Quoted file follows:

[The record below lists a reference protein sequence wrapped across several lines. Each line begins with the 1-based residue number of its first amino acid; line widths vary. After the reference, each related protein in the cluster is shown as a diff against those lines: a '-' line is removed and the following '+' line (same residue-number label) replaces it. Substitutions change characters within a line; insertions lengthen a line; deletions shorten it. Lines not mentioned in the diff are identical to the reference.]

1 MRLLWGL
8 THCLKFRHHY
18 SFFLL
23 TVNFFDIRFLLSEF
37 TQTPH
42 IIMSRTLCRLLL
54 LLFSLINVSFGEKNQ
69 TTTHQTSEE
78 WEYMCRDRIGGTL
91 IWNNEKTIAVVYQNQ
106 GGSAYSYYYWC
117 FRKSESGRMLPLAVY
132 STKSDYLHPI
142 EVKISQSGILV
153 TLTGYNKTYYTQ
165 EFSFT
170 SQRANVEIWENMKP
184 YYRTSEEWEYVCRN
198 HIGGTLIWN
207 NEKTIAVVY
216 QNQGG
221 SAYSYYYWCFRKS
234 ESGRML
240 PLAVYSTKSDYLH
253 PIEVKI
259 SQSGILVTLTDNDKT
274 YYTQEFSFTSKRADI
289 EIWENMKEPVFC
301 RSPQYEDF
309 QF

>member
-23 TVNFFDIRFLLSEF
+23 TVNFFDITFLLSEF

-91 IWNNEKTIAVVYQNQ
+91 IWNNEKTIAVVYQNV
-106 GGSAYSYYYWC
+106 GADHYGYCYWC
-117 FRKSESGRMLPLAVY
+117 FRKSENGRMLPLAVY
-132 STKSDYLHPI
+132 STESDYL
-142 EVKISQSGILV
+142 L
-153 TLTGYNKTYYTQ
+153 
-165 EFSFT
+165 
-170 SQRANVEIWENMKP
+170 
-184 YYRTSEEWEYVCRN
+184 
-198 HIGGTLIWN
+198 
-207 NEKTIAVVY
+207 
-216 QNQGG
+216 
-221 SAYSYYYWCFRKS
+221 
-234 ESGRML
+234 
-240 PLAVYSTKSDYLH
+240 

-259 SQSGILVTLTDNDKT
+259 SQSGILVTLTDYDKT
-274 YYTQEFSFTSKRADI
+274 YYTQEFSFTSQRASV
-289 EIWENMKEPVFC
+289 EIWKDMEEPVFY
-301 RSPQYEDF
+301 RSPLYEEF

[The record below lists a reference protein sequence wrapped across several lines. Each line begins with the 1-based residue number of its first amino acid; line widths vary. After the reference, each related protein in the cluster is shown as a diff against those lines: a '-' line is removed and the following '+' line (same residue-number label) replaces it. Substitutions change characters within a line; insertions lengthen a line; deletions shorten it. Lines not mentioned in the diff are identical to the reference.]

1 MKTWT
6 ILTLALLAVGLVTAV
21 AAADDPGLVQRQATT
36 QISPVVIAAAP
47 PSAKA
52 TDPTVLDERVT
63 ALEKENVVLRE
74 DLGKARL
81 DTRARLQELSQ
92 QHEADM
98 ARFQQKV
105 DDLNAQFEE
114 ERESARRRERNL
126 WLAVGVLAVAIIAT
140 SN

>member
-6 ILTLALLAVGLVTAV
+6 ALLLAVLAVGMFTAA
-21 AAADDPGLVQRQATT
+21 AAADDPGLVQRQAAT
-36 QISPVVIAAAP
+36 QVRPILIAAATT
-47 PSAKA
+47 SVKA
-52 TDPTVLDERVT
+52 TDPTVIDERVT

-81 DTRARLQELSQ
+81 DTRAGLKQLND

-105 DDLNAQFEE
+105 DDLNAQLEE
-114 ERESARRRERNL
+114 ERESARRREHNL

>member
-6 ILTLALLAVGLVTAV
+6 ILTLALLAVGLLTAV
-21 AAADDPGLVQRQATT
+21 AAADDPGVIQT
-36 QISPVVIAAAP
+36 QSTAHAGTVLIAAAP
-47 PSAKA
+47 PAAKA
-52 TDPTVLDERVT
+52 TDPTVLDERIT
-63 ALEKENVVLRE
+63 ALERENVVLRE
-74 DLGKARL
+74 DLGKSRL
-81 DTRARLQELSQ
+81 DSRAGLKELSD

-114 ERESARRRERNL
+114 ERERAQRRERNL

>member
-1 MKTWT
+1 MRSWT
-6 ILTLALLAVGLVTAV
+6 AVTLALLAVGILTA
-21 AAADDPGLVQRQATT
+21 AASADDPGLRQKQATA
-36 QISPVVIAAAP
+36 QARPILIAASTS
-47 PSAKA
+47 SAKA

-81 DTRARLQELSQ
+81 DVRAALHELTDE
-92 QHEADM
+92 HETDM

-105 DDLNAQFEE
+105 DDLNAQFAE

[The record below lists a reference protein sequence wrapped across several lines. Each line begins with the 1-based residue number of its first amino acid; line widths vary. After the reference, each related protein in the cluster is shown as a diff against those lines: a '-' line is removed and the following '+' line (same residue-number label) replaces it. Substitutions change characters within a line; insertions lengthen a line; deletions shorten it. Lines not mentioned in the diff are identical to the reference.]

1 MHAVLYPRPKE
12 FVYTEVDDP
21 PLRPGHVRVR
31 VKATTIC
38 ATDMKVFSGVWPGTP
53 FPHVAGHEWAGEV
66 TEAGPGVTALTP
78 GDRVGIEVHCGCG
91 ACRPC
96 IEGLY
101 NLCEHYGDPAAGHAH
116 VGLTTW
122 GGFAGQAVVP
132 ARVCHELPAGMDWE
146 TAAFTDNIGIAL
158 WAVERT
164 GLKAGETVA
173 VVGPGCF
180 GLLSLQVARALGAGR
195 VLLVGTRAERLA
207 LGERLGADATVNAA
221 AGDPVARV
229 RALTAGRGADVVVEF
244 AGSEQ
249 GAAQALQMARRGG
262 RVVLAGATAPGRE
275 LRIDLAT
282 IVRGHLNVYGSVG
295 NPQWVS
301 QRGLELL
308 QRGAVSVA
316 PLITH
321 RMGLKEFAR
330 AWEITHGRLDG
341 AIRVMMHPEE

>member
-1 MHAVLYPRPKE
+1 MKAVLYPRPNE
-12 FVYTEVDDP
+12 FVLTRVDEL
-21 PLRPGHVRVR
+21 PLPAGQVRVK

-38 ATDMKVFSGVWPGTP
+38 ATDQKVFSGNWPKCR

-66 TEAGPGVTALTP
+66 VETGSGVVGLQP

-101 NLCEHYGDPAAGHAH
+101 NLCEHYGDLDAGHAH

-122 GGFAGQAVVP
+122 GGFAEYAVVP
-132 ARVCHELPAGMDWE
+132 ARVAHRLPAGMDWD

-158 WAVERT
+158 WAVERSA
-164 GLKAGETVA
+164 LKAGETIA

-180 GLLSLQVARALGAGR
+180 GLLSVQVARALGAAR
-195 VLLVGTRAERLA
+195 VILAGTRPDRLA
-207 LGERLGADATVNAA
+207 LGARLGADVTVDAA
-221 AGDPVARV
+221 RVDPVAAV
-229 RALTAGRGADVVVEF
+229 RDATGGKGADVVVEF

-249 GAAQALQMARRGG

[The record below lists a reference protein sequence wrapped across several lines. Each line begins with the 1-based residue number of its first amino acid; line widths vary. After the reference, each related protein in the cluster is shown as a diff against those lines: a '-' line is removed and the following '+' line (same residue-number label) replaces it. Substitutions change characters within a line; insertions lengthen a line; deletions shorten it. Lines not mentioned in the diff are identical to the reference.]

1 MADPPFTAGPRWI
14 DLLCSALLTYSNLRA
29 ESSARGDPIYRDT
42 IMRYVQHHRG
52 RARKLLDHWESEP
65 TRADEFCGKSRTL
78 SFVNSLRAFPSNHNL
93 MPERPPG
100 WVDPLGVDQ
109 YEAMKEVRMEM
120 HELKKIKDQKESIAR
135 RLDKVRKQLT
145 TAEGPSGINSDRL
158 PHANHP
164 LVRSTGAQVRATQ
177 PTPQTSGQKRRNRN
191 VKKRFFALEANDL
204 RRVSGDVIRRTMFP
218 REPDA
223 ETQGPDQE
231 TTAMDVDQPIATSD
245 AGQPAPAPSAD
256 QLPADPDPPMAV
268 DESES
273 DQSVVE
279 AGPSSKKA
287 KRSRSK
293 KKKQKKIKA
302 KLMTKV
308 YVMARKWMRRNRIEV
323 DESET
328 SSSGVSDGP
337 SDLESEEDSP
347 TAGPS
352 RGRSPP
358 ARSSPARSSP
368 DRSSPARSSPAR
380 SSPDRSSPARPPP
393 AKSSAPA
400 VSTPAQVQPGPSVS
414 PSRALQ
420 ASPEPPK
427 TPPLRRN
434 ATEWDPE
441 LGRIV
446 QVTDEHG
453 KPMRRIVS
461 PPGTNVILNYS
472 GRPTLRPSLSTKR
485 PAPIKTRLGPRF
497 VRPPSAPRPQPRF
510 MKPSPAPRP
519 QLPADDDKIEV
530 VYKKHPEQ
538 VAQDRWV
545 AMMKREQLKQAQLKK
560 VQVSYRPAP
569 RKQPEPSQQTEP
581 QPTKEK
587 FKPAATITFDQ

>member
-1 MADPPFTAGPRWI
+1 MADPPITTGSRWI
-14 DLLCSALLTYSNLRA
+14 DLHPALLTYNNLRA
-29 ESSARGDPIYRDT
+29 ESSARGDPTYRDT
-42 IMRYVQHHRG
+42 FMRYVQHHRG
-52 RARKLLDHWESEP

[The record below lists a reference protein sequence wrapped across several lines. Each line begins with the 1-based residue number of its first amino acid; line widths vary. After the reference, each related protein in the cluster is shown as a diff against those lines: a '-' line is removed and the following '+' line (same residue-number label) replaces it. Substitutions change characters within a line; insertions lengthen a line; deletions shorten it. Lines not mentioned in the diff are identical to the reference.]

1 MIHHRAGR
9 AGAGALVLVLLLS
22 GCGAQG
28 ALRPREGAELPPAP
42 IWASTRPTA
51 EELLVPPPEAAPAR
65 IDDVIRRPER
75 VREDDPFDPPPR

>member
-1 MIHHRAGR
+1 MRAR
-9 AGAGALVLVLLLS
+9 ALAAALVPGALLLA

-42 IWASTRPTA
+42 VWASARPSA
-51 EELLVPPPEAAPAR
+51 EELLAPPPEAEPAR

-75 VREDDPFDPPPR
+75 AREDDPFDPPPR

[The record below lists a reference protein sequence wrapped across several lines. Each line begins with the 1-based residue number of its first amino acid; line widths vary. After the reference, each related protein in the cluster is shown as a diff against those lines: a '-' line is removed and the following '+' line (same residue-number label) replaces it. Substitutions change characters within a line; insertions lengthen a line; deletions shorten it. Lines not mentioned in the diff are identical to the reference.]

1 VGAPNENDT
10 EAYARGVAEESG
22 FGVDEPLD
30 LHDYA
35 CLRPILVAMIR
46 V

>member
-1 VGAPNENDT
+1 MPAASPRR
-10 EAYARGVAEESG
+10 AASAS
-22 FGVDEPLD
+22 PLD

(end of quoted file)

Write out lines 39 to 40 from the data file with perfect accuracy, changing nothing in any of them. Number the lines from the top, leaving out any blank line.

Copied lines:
-117 FRKSESGRMLPLAVY
+117 FRKSENGRMLPLAVY